Tel Aviv: The City That Never (Ever) Stops – Pt. 1
Aside from eating like it’s the End of Days and braving obnoxious shopkeepers, there’s plenty of leisure to be found in Tel Aviv, now celebrating its centennial and a tourism boost.
Stroll by the sea, lose yourselves in a botanical garden, immerse yourselves in culture, lounge on a sunswept beach, dance until dawn…and lower your hotel expectations.
Alina and Doran make the observation that Tel Aviv seems largely populated by people 25 and younger, as though it’s a real-life version of Logan’s Run. Since the city’s lifestyle of wealth, fashion and fun is guarded by the Israel Defense Forces, it’s not too surprising that Generation Me thrives in insular, self-involved effect; it’s easier to party than contemplate violence every day. But as 100 year-old Tel Aviv enters a period of urban renewal, more mature travelers can find peace amongst the teeny bikinis and thumping unce-unce beat.
For instance, the Tel Aviv Museum of Art focuses on Modernism, both global and Israeli. You can explore the city’s modern architecture together at the Bauhaus Foundation Museum, or by taking the White City guided tour (free admission, corner of Rothschild and Shadal Streets, every Saturday at 11am). Or, if you like your sights a little more dazzling than minimalist, visit the Harry Oppenheimer Diamond Museum.
Dive into the bustle of the Namal, the refurbished port at Jaffa. In addition to a 14,000 foot long boardwalk lined with cafes and restaurants, there’s a Friday Farmer’s Market and several opportunities to hear jazz (hugely popular in Tel Aviv). You can also stroll from Jaffa to the far end of Tel Aviv along theTayelet Promenade, which runs for 2 km beside the Mediterranean.
For greener pastures, one of Tel Aviv‘s top attractions is a huge park, right in the heart of town. Yarkon Park features the Ottoman-era fortress of Tel Afek; the Tropical Garden, a 5-acre rainforest with its own lake; a bird sanctuary; walking/biking paths; daily yoga groups; and paddle-boating (on the sadly polluted Yarkon River).
Crowded on Sabbath Saturdays, the quietest time to visit the park is mid-week. (Bring lots of Israeli cash: It costs money both to enter and rent just about everything here.)
Tel Aviv’s city-side beaches are in a constant battle with dirt and litter, but with turquoise water, gentle surf and white sand, they still manage to be gorgeous.
In the afternoons and early evenings, beach bars provide shade, lounging beds and cocktails for tourists and locals seeking relaxation…or recovering from the club scene. For couples, Gordon and Frishman, Banana, and Alma (with its laid-back beach club, The Kiosk at Manta Ray) are the best bets, and weekdays afford more space and quiet.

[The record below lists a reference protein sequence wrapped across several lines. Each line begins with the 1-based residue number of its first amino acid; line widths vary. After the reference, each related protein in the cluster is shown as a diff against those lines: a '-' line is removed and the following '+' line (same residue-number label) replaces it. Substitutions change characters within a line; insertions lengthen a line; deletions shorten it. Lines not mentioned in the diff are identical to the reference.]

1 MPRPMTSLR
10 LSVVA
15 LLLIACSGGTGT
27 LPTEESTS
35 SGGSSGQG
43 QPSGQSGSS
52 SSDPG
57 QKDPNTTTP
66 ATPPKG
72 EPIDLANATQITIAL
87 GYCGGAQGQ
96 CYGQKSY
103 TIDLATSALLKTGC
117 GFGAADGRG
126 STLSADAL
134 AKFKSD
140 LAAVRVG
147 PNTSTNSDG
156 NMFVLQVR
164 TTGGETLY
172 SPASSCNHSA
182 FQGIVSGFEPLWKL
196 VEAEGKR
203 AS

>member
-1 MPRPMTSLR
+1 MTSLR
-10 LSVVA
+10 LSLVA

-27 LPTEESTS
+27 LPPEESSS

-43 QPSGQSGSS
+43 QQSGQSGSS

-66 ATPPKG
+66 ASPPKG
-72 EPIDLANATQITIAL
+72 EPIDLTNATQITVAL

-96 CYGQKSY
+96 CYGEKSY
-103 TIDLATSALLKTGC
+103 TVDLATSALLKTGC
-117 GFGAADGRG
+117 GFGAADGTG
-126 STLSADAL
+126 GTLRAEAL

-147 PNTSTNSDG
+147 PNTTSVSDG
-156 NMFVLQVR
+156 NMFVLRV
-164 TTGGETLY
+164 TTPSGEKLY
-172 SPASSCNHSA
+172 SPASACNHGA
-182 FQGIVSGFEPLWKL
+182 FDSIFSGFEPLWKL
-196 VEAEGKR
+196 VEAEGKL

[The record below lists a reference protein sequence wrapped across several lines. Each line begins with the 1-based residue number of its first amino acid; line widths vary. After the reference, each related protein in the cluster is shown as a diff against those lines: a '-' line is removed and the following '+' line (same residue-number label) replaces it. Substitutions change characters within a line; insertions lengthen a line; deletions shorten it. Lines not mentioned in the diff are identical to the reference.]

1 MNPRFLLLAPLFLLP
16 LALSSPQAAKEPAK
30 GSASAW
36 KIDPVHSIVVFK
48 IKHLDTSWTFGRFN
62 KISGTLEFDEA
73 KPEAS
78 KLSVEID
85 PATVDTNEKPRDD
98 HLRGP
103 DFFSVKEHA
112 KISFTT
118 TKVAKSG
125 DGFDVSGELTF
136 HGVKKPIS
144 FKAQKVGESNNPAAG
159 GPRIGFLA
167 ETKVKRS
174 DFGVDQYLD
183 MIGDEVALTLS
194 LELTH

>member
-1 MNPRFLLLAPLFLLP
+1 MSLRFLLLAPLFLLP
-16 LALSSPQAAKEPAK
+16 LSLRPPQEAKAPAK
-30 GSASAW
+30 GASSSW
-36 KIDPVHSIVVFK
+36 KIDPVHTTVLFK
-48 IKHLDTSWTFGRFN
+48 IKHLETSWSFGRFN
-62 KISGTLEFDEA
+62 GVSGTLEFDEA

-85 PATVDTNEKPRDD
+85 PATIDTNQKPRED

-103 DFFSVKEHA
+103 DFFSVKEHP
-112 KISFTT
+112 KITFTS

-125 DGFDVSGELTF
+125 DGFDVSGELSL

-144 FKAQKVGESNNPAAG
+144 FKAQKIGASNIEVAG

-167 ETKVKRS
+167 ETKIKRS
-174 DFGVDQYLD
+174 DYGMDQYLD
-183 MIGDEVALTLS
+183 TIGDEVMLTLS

Better yet, brave the traffic (or take the train) to the adjacent suburb of Herzliya for beaches Alina and Doran describe simply as calm, clean, and quite simply, “unbelievable.”
Eventually, you’ll need to lie down indoors…and here’s where Tel Aviv becomes a challenge. Alina cautions that if you have expectations when it comes to hotels, it’s unlikely they’ll be fulfilled in Tel Aviv. Despite this recent Travel + Leisure article to the contrary, she cautions that a 5-star hotel in Israel is more like 2 stars in America and Europe.
However, both she and Doran — who generally rent local apartments while they’re in town — can cite a few scattered, debatable exceptions. Their local friends praise the Isrotel Tower Tel Aviv, part of a mid-sized Israeli chain, as “the nicest airport-adjacent Best Western you’ll find.” (This advice should be considered in the following context: The Isrotel is in downtown Tel Aviv, right near the beach.)
Another couple, Americans whom Alina and Doran describe as their super-fancy friends, had “a nice experience” at the InterContinental David, the most expensive hotel in Tel Aviv; their mildly positive review is apparently akin to anyone else celebrating their lodgings with fireworks and a parade.
At the high-rise Park Plaza Orchid, though, right on the beach and presently under renovation, Alina found that all was not as the website promised; as recently as this past August, half the property was still shabby and dirty, with chipping tile and visible mold. Be sure to request the newly remodeled side where rooms were truly gorgeous, or risk getting shuffled to the equivalent of an ocean-view gulag; the newer, fancier rooms are generally (though off the record, of course) reserved for what Israelis see as finicky French tourists. Not sure who really likes a run-down hotel room, but this just goes to show you:
In Tel Aviv, if you stand your ground to get what you want, you’ll automatically have an authentic travel experience. And chances are, you’ll also sleep better at night.